In 1950, this was the biggest selling song in America. It sounds like a suicidal folk song done to the tune of a waltz. This has been called a ‘prettied up’ version of a song by Leadbelly. Makes me interested to hear how depressing the original was…

Mambo No. 5 – Perez Prado (1950)

It’s instrumental! I never expected that. Now, we all know the Lou Bega version of this song where he sings about sleeping with every girl under the sun like a manwhore. This mambo is so much better without the lyrics. Maybe it would have been even better without the Hammond organ, but those were the times.

Rocket 88 – Jackie Brenston & His Delta Cats (1951)

Another song that people have opined could be the first rock and roll song. What’s more of interest to me here is the appearance of Ike Turner as an uncredited writer.

Cry – Johnnie Ray & The Four Lads (1951)

I am either made of stone, or I just hate crooners. Since I always cry at the Christmas John Lewis adverts I will go for the latter. It just felt overblown; there was no subtlety, only drama.

How High the Moon – Les Paul and Mary Ford (1951)

Okay, that was different from the Sarah Vaughan version I mentioned earlier. I mean, in this version they actually know the lyrics and don’t try to scat sing. It makes for a very different song, then again these drastically different cover versions of the same were seemingly so common back in the 40s and 50s. In this version, the central focus really is the guitar playing by Les Paul himself.

London Is the Place for Me – Lord Kitchener (1951)

An interesting calypso song sung by a West Indian man who migrated to London. It’s so London that it copies the chimes of Big Ben using a piano. It’s a very hopeful song, especially when you consider how scary leaving home for another country is.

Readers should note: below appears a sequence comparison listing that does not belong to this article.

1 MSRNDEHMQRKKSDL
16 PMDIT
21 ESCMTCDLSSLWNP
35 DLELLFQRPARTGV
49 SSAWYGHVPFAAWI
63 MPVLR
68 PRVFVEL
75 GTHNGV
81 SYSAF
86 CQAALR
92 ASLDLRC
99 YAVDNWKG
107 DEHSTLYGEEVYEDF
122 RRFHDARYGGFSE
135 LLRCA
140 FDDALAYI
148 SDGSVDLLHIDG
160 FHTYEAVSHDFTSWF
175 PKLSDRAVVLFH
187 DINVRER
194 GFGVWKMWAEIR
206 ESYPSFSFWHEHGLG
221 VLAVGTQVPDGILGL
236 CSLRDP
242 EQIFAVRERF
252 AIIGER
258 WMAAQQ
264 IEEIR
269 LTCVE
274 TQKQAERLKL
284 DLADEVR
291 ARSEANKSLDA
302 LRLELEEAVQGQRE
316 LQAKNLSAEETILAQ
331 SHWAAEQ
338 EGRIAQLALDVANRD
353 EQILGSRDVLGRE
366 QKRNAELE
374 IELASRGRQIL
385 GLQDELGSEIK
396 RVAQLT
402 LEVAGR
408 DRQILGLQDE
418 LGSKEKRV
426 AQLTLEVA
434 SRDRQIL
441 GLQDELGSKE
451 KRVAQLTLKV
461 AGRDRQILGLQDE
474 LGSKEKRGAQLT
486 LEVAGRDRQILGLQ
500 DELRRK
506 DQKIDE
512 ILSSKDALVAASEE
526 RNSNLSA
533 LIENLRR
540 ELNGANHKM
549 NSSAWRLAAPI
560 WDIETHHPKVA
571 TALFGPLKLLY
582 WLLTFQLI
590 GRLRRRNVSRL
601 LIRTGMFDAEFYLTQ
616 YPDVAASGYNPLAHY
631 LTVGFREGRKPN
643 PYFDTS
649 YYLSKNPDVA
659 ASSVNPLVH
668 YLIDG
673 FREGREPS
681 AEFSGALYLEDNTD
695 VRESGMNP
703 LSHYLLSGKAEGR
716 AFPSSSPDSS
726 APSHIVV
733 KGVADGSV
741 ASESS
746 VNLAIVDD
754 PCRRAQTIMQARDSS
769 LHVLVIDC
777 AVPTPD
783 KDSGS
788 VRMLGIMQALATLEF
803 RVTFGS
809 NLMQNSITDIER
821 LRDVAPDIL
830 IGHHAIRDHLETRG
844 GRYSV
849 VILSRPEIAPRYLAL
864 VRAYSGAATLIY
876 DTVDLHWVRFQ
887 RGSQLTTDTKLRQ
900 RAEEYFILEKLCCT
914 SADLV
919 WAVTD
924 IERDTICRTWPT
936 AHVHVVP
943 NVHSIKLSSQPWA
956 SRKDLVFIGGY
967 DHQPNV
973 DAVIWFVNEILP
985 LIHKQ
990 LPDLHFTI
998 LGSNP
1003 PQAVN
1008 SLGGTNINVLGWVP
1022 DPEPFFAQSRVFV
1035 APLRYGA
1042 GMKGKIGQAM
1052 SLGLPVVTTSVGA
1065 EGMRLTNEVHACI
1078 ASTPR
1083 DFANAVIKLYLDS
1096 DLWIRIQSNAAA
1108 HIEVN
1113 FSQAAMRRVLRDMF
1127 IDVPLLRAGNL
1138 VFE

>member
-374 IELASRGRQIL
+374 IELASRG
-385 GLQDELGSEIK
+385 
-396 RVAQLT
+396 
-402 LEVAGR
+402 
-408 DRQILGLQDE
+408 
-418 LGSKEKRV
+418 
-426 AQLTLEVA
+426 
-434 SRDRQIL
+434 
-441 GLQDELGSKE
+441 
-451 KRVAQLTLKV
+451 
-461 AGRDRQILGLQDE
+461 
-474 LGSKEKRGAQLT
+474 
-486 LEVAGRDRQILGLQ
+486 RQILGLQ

Progress: 44/1021

1001 Songs – 1941 – 1946

List Item:  Listen to the 1001 Songs You Must Hear Before You Die

Gloomy Sunday – Billie Holiday (1941)

Watchers of QI will know this song as being associated with radio listeners committing suicide. I know it’s dumb, but I did gird my loins in case of severe depression. It is always great when a song has such a dark urban myth attached to it. The song itself, whilst it is undoubtedly melancholy, did not make me want to slit my wrists. Her delivery is, as always, emotionally evocative. Much more so due to the lyrics shading suicide.

Guantanamera – Joseito Fernandez (1941)

A nice respite in the Billie Holiday sandwich of depression. ‘Guantanamera’ feels a lot more cheerful for two reasons. Cuban melodies are fairly upbeat even when dealing with tragedy. Also, I have no idea what he is singing. I just know that he keeps using a feminine verison of Guantanamo which feels weird considering what Gitmo is.

God Bless The Child – Billie Holiday (1941)

Oh god, this has been ruined for me by the Simpsons Sing The Blues album. Nowhere near as mournful as ‘Strange Fruit’ or ‘Gloomy Sunday’ – maybe because this is a song that Billie Holiday wrote herself. One thing I am very aware of is how clear her voice is. As someone who listens to Lady In Satin every now and then (‘Violet for Your Furs’ being a favourite’) it is great to be able to hear how her voice was before the drugs and the drink got to it. Like a mournful siren.

Stormy Weather – Lena Horne (1943)